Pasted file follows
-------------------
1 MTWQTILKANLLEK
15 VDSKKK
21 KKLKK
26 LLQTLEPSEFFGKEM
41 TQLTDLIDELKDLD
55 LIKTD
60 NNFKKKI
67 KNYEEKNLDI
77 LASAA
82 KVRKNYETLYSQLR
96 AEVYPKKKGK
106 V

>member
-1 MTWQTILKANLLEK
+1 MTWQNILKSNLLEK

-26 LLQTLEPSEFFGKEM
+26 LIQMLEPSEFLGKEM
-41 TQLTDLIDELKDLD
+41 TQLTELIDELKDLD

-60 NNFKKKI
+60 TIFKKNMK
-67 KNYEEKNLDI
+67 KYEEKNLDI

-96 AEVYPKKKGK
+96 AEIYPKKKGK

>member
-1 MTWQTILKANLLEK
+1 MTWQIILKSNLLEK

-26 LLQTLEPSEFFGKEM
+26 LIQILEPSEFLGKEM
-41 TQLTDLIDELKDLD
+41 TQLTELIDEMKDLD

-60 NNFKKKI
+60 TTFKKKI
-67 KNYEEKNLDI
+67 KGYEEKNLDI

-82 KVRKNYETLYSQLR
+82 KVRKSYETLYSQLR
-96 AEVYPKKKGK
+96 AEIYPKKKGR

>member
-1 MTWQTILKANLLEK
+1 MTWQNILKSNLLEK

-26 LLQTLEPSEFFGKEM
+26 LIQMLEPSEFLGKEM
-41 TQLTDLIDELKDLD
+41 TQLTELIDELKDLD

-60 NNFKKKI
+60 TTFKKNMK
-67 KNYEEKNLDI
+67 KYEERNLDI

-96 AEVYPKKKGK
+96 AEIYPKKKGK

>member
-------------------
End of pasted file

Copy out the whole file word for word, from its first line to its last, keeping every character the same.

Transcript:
1 MTWQTILKANLLEK
15 VDSKKK
21 KKLKK
26 LLQTLEPSEFFGKEM
41 TQLTDLIDELKDLD
55 LIKTD
60 NNFKKKI
67 KNYEEKNLDI
77 LASAA
82 KVRKNYETLYSQLR
96 AEVYPKKKGK
106 V

>member
-1 MTWQTILKANLLEK
+1 MTWQNILKSNLLEK

-26 LLQTLEPSEFFGKEM
+26 LIQMLEPSEFLGKEM
-41 TQLTDLIDELKDLD
+41 TQLTELIDELKDLD

-60 NNFKKKI
+60 TIFKKNMK
-67 KNYEEKNLDI
+67 KYEEKNLDI

-96 AEVYPKKKGK
+96 AEIYPKKKGK

>member
-1 MTWQTILKANLLEK
+1 MTWQIILKSNLLEK

-26 LLQTLEPSEFFGKEM
+26 LIQILEPSEFLGKEM
-41 TQLTDLIDELKDLD
+41 TQLTELIDEMKDLD

-60 NNFKKKI
+60 TTFKKKI
-67 KNYEEKNLDI
+67 KGYEEKNLDI

-82 KVRKNYETLYSQLR
+82 KVRKSYETLYSQLR
-96 AEVYPKKKGK
+96 AEIYPKKKGR

>member
-1 MTWQTILKANLLEK
+1 MTWQNILKSNLLEK

-26 LLQTLEPSEFFGKEM
+26 LIQMLEPSEFLGKEM
-41 TQLTDLIDELKDLD
+41 TQLTELIDELKDLD

-60 NNFKKKI
+60 TTFKKNMK
-67 KNYEEKNLDI
+67 KYEERNLDI

-96 AEVYPKKKGK
+96 AEIYPKKKGK

>member